A Daily Babble Production
Pau Gasol has received a lot of grief over the last couple of seasons regarding his perceived softness on both ends of the floor and an inferred tendency to shrink in big spots.
Whether that reputation is entirely fair overall, I'm not sure. What I am certain about is that if we are going to call Pau's toughness and play in the clutch into question, it would be disingenuous not to recognize him when he does step up in crunch time. That is exactly what he did in yesterday's Christmas Day circus with the Celtics.
Sure, the three rebounds in 35 minutes or the couple of alley-oop dunks he allowed Kevin Garnett didn't do much to improve his defensive reputation. But when the game was on the line, he was without doubt the best player on the floor.
With the game tied at 81, Gasol began his own personal 7-2 run. For the second time on the day, the Celtics gave him space from 15 feet, and Gasol rattled one home once more. He came down the lane to make a catch and float in a baby jumper on the run. After Garnett knocked down a jumper to keep the Celts within two, Gasol followed with the sequence that broke the game. He curled around a screen from the left block into the lane to catch and finish while drawing contact from Paul Pierce. Iffy call or otherwise, Gasol not only made the shot but hit his sixth free throw in as many tries to complete the three-point play. When he blocked Ray Allen's three at the other end to set up Trevor Ariza's uncontested dunk that put the Lakers up seven with 1:12 to play, Gasol effectively iced the game.
It took all of 95 seconds. Pau Gasol went 3-for-3 from the field and 1-for-1 from the line with a blocked shot to push the Lakers from an 81-81 tie to a 90-83 lead en route to a 92-83 victory. He finished with 20 points on 7-for-14 shooting from the field, a perfect day at the foul line, five assists, three rebounds and three blocks. Again, the rebounding and defense could have been markedly better (Garnett did shoot 11-for-14, after all), and Gasol could have done without going flying like a rag doll when he collided with Rajon Rondo, on whom Gasol only has 11 inches and some 70-plus pounds. But at the end of the day, he got the job done in the biggest spots, and the Celtics didn't. So kudos to Pau for coming up in the clutch this time around.
Similarly, Kobe Bryant earned his share of credit. In eight regular season and Finals games against the Celts last year, Kobe shot better than 50 percent from the field on exactly one occasion. Yesterday, he not only went 13-for-23 (with a couple of made field goals at tremendous degrees of difficulty), but he also made solid decisions with the basketball down the stretch, assisting on all three buckets of the Gasol run plus Ariza's dunk to seal it. Speaking of Ariza, his two saves on the baseline were huge plays for the Lakers.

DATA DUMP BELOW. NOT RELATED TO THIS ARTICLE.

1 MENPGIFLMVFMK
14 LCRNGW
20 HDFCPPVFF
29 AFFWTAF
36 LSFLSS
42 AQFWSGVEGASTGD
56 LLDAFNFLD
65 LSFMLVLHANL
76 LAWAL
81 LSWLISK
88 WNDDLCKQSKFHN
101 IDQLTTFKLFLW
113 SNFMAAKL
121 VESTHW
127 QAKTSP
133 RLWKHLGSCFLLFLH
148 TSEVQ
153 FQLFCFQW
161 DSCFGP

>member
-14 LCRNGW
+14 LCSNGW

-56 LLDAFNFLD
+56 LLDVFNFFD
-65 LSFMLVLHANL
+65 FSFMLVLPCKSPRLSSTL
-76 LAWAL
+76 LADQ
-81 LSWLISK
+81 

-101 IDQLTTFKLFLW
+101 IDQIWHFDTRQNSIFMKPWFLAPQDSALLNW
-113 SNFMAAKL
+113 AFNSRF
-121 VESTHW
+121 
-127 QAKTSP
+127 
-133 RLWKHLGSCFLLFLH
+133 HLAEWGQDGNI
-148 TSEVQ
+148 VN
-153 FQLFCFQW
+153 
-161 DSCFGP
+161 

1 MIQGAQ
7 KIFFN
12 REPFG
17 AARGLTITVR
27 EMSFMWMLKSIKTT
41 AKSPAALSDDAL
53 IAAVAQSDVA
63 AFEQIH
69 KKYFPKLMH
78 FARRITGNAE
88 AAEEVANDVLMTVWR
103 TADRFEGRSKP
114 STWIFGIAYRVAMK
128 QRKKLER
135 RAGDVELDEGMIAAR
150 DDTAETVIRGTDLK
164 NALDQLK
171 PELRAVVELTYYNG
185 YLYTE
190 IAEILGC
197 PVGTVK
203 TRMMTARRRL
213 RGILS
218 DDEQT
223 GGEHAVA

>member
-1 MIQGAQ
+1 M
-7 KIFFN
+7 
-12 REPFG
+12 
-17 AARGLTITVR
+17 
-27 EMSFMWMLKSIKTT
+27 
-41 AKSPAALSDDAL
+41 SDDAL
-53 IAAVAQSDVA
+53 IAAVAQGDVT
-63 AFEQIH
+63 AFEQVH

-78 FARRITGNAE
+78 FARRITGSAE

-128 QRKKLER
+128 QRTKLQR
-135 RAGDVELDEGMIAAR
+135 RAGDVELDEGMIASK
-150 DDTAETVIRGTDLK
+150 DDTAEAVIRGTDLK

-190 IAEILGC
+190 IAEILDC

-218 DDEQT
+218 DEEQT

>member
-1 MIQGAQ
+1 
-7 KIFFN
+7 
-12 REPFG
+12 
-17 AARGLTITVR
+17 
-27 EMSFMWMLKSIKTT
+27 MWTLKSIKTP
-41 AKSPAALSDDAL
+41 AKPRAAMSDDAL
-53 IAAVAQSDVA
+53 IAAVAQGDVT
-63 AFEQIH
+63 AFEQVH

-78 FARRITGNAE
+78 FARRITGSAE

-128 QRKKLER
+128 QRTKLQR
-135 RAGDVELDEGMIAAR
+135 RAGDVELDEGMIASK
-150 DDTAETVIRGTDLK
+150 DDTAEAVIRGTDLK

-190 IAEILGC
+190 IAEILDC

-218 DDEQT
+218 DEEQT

Beyond those respective tips of the cap, it just doesn't seem healthy to get too riled about this one as a Celts fan. The Lakers, one of the league's three best teams, played a very good all-around game, as evidenced by Bryant's uncharasteric success with the Celts, Gasol's clutch play, Ariza's hustle and the fact that Lamar Odom came off the bench to can treys on consecutive possessions late in the third quarter.
On the other side, the Celtics played far from their best basketball. Kevin Garnett was excellent offensively, and Paul Pierce came up big in the third quarter. Ray Allen didn't shoot the ball well, and we'll be kind and say that Rajon Rondo was up and down. The bench showed no issue that it hadn't already over the last two months (length, offensive stagnation, hemorrhaging points allowed defensively), and it simply came back to bite a bit more against a better opponent. I'm not working myself into enough of a lather to give myself a coronary about Tony Allen this morning. The team defense had its moments but was largely inefficient overall. These things happen. Sometimes, they all conspire to happen on the same day, which has now happened exactly once in the last six weeks and three times since the season opened.
The Celtics are 27-3, tied for the best 30-game start in the history of the game. They have the same flaws and concerns that they did when they were 27-2 and in sole possession of the best 29-game start in the history of the game. The Lakers were better yesterday than the Celtics were, but I got up from the couch no more a believer that the Lakers will be better than the C's in June than I was before I sat down.
As for the officiating, to put it simply, whatever. The Celtics shoot 29.6 foul shots per game, second most in basketball. The Lakers shoot 27.6 foul shots per game, fourth most in basketball. The two teams combined for 23 attempts yesterday. Seems like an anomaly all around. Yes, the Lakers took seven more shots from the line, and there were more than a few calls that I didn't like in real time. There were also more than a few calls that made me realize I was wrong and the officials right when I watched the replay. The Celtics shoot an average of 3.4 more times per game from the stripe than their opponents. Officials haven't exactly been out to get our boys this year. The game was in Los Angeles, and none of the deplorable triumvirate of Ken Mauer, Bennett Salvatore or Violet Palmer were involved. I'll survive without further complaint.
The Lakers played better than the Celtics and deserved to win on December 25th. Hats off to them. I'm proud to say that our beloved Celtics are once again enough of a power in this league to merit a Christmas Day appearance. I wish said appearance had ended differently, but I'm sure l glad to sit down next to my father and watch it.
But that was all December 25th. Today is December 26th. Which means it is now time to worry only about beating the Golden State Warriors.